Arts & Social Justice Fellowship Student Showcase

Arts & Social Justice Fellowship

Class of ’23

Project Showcase   


Sat, July 8, 2023 | 1pm

General Admission

Strathmorestudentsamp73122 233 (1)

Woolly Mammoth Theatre Company  

641 D St NW, Washington, DC 20004

The 2023 class of the Arts & Social Justice Fellowship presents their culminating projects in a fascinating multi-media experience. 

Over six months, ten high school fellows engaged in study, discussions, and creation at the intersection of arts and social change. The fellowship centers youth leadership, young people’s vision of the future, and building community in the face of crisis. It was created in 2021 as part of Strathmore and Woolly’s co-presentation of Octavia E. Butler’s Parable of the Sower by Toshi Reagon and Bernice Johnson Reagon—and seeks to identify the next generation of artists whose activism reflects Butler’s dynamic lineage. Learn more about the inaugural 2022 ASJF class and explore their culminating projects. 

In its second year, the fellowship broadened to include study of a series of performances taking place at each presenting institution.  

This event will be an exciting tour of the 2023 fellows’ passion, artistry and commitment to changing the world. Encouraging them to prioritize process over product, we have created a supportive environment for the fellows to experiment and try new things as they evolve their artistic practice. 

Projects explore themes including climate justice, trans healthcare, pay equity, and beyond. You will see striking visual art, portions of original plays and music, multi-media installations, and more. Fellows will also discuss their projects and visions for future work in artistry and activism. A reception will follow the showcase. 

This program is made possible with generous support from the Dr. Allen A.B. Herman Fund 

In partnership with

Fellows and Projects

Abjini 2


Wiped Out

As thousands of children are murdered in school shootings year after year, so many bright futures are stolen while the atrocities committed are forgotten. Through a multimedia visual artwork paired with a musical performance, Abjini shines a light on victims and their families impacted by the effects of gun violence. Her project depicts the reverberations of devastation in a community of loved-ones, and tells stories of the lives that could not be lived, the potential that could not be fulfilled. 



A Director's Note  

Representation and inclusivity are crucial in the performing arts industry. By focusing on actors of color and individuals from underserved communities, we aim to address existing disparities and provide a platform for underrepresented voices. Through a series of workshops specifically tailored for participants ranging from late elementary to middle school, “A Director's Note” aims to equip young artists with essential tactics and strategies for success in the performing arts industry.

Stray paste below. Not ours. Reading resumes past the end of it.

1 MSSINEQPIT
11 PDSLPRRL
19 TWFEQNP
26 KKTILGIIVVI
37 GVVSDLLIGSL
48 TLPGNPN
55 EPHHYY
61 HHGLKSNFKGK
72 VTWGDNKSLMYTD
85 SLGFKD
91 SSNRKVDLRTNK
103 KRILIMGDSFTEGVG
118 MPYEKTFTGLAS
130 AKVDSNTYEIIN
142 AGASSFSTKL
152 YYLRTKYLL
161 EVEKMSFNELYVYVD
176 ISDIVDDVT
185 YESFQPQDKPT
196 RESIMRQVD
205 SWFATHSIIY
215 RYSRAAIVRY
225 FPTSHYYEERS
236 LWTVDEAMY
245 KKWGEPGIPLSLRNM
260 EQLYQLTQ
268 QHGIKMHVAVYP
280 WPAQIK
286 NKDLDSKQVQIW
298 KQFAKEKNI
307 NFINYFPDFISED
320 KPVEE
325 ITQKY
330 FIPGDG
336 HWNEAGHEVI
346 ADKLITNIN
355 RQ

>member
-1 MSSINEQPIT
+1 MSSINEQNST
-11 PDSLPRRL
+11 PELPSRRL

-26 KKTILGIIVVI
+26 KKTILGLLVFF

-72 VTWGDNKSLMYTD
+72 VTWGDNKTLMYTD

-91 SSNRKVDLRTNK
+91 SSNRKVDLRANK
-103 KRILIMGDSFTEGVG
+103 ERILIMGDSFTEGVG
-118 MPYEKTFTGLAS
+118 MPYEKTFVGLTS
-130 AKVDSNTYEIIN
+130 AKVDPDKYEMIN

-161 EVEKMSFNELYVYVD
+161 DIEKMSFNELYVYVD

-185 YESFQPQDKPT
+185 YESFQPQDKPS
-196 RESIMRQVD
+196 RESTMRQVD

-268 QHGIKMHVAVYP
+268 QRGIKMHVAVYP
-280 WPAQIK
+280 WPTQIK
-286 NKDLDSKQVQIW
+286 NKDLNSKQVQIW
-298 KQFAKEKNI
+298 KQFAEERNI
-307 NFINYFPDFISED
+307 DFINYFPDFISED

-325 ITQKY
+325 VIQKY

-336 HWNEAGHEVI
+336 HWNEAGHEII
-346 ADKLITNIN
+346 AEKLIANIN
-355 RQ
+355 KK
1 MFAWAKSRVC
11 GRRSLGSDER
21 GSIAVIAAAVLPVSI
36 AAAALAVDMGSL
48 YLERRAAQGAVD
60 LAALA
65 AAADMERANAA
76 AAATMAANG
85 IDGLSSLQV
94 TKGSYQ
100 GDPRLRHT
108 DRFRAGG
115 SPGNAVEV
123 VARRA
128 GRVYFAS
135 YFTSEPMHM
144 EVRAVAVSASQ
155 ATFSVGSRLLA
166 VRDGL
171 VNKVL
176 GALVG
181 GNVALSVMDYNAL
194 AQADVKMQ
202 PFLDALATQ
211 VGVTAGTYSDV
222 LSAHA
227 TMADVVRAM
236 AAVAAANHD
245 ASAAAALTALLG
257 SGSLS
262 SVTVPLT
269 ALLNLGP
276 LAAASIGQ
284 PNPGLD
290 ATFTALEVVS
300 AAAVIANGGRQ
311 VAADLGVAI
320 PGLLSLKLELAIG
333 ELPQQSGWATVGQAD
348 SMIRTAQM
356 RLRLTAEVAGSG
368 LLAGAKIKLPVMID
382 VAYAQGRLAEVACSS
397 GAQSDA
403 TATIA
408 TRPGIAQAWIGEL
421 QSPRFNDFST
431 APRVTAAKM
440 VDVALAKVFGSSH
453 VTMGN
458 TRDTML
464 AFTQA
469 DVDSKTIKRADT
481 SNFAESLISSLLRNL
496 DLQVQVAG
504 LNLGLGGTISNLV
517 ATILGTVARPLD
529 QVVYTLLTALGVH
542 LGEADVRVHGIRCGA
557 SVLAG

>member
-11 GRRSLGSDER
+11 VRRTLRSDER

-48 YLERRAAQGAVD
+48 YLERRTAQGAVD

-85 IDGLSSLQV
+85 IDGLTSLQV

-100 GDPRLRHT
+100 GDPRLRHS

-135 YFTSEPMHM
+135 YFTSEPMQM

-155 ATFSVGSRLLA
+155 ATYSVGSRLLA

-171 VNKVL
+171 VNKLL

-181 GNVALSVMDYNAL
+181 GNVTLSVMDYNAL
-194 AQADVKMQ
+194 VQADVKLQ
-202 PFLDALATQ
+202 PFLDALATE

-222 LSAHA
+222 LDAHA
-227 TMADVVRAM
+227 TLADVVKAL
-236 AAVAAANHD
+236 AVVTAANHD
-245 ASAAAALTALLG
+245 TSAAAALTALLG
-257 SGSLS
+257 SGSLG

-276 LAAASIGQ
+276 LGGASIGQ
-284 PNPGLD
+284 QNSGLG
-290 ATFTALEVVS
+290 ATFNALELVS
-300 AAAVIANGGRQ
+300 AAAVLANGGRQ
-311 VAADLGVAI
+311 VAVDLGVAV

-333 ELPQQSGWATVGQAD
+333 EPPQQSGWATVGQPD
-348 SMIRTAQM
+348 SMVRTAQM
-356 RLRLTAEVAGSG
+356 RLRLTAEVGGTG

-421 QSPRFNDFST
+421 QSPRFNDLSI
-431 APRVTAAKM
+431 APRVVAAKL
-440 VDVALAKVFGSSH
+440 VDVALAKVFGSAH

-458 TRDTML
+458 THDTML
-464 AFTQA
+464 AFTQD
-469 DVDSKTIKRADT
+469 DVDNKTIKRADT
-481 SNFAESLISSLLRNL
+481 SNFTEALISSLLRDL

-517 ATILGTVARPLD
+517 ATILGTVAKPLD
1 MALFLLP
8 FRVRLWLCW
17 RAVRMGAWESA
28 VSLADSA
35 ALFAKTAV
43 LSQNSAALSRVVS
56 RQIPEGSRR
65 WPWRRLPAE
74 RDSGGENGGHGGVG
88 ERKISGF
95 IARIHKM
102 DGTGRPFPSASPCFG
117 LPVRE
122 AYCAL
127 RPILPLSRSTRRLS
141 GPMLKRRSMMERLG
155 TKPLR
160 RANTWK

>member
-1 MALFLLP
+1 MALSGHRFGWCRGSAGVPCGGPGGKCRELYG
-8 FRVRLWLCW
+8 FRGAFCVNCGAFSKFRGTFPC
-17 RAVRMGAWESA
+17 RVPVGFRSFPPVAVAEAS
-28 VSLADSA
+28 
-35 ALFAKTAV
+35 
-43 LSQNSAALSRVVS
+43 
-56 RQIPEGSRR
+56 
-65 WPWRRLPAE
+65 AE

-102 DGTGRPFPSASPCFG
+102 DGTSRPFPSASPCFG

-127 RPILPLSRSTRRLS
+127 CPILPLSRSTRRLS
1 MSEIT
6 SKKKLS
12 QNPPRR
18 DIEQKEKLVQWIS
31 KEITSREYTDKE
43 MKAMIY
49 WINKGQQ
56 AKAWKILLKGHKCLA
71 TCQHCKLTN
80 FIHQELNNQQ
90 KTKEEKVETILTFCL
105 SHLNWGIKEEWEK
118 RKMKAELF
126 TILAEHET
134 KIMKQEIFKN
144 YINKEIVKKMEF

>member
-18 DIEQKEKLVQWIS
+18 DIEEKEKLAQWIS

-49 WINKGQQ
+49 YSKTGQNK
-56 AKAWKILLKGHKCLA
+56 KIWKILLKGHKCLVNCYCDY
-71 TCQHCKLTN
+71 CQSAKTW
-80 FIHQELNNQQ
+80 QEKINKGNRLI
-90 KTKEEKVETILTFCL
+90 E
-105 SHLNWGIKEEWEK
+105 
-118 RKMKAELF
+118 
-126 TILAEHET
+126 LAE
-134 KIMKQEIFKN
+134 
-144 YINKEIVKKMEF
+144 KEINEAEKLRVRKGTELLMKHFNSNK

Hosea 2


Black Beauty and Black Men 

Hosea’s project includes a series of photos of horses and people of color. Consistently, there are stereotypes placed on people of color as poor, delinquents, and people up to no good. Horse sports are a white dominated industry, but these photos illustrate how people of color can be successful in underrepresented worlds.  



inequality within a workplace  

According to recent statistics, women make up about 47% of the total workforce. However, this number varies depending on the industry. For example, women are more likely to work in healthcare and education, while men are more likely to work in technology and engineering. Additionally, women are often underrepresented in leadership positions. This gender gap in leadership is particularly evident in the tech industry, where women hold only about 25% of computing jobs and occupy only about 11% of executive positions. Jada’s project, made out of clay, wood, fabric, and paper will serve as a powerful visual representation of the gender imbalance that still exists in many workplaces today. 




Our actions affect the air we breathe, the food we eat, the water we drink, and also drastically influence the biodiversity of plants and animals on Earth. “Metamorphosis” is a multimedia series of collages that draws attention to Earth’s dire environmental and climate crisis, and explores the complexity of environmental justice.